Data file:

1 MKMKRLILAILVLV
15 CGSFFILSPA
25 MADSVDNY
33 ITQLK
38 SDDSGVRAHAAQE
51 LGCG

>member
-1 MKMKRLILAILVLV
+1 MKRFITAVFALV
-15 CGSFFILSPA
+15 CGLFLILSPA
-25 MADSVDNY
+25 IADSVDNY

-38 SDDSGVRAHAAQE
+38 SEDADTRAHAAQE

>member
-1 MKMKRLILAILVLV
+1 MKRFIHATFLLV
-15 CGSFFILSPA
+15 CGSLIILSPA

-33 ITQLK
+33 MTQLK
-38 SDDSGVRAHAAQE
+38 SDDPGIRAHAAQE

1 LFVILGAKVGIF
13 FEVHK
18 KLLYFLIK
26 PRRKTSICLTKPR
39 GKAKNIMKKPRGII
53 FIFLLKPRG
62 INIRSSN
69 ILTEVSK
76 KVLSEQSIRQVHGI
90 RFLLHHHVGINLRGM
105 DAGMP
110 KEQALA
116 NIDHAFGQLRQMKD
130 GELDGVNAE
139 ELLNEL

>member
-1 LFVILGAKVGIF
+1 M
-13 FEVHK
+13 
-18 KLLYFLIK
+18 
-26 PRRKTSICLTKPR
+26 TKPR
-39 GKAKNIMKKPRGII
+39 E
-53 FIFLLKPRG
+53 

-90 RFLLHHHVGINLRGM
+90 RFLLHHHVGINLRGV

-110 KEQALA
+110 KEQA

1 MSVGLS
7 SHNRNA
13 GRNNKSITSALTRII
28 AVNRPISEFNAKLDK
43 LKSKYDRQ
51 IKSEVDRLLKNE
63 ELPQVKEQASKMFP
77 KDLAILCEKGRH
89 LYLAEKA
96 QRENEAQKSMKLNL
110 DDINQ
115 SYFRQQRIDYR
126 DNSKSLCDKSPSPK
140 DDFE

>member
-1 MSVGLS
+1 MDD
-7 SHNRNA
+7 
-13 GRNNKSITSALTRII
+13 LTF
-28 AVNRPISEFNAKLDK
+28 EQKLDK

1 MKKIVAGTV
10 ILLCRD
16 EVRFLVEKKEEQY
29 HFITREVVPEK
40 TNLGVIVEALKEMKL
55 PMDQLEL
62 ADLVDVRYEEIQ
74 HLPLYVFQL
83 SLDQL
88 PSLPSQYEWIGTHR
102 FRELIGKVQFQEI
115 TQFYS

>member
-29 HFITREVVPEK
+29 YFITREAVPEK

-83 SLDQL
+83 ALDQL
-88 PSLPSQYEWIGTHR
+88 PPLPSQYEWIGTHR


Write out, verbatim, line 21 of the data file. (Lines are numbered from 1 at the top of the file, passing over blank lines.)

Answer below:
-33 ITQLK